I recently attended John Piper’s Desiring God gathering in Minneapolis, and yes, the Reformed crowd there was pretty alive and well, and the crowd seemed particularly young for a conference.
The Economist recently highlighted “The new Calvins,” describing a growing trend of Calvinists in the Southern Baptist denomination. Let’s first consider the deck, which acts as a subtitle: “Tensions inside one of America’s most successful churches.” I’m not sure who’s defining “successful” or when the Southern Baptists became a church instead of a denomination or a convention.
It would be interesting to know what provoked this article since the growth isn’t really new. Christianity Today has covered this development for the past few years (especially Collin Hansen, who wrote a book on the topic).
The Calvinist growth doesn’t necessarily seem limited to Southern Baptists; rather, it seems to be a generational development. But the growth within the Southern Baptist denomination is interesting considering the possible theological tensions. The Economist regularly tries hard to explain the history and context, but this paragraph shifts from laudable to laughable.
Calvinism emphasizes that Jesus died only for the elect; Baptists believe Jesus died for everyone. Baptists, by definition, believe that baptism must be an informed choice by the individual, therefore limited to adults; Calvinists believe infants may be baptized. Calvinists think that God selects certain people for damnation; Baptists are more easy-going.
One of the best responses to this paragraph comes from Thabiti Anyabwile, a Baptist pastor in the Grand Cayman Islands.
I don’t know any Baptists (I’m one) who would describe what it means to be a Baptists in these terms. And judging by the statistics from the SBC, where baptism ages are dropping like boulders off cliffs, adult baptism is no longer the norm in most SBC churches. And at least among Reformed Baptists, there would not be support for infant baptism. To associate the “new Calvinists” with declining baptism ages in Baptist churches is just journalistic foolishness. To equate the denomination with “the church” is to misunderstand even that local spirit and autonomy that Baptists love so fiercely.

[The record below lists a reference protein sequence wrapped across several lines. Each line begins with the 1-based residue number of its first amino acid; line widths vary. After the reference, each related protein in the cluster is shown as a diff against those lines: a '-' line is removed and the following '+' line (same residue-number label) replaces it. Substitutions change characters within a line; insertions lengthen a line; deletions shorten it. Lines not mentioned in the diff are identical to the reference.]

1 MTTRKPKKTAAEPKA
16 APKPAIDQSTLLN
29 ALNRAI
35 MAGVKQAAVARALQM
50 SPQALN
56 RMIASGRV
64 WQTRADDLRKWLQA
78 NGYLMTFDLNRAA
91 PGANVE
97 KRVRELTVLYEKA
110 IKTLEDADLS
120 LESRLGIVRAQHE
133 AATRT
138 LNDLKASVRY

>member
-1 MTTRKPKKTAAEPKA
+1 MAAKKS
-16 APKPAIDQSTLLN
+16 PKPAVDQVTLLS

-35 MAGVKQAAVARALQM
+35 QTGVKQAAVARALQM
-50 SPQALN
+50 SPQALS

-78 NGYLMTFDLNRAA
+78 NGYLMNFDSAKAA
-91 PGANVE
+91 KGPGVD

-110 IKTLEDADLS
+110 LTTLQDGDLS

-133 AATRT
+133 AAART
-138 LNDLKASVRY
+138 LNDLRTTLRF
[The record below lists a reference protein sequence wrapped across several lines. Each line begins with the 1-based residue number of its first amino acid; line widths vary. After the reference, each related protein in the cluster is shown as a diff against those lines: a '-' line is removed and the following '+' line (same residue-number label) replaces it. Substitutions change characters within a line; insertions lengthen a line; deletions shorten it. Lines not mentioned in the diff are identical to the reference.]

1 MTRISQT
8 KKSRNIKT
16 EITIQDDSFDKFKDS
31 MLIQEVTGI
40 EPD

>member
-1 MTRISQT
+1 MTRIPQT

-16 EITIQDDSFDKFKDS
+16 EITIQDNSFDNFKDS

By the way, when did Southern Baptists become known for being “more easy-going”? More easy going than who? We’re the “don’t dance, don’t smoke, don’t chew, don’t hang out with those who do” crowd.
The magazine uses some vague descriptions that create sweeping generalizations. “Mark Driscoll, a flamboyant, controversial pastor who leads Seattle’s largest congregation, the non-denominational Mars Hill church.” Journalists regularly use the expression “show, don’t tell,” but there’s nothing in this sentence that helps the readers understand how Driscoll is “flamboyant” or “controversial.”
It also seems odd that The Economist would label Al Mohler “the denomination’s best-known Calvinist” without quoting him on the trend.
One of our readers asked for more explanation for the theological implications.
Possibly the biggest thing missing in the summary is the division on the definition of the sovereignty of God?
My only issue is with the closing remarks, which characterize neo-Calvinism as a “trend.” While it certainly has characteristics like a trend, such as increasing popularity and generation differences, I feel this term is too light. The difference between Reformed and non-Reformed beliefs has a dramatic influence on how believers see God, others and the world.
I appreciate (and subscribe to) The Economist because of its emphasis on historical, cultural, political, and economical context. Perhaps this time around, they could have employed more theological context.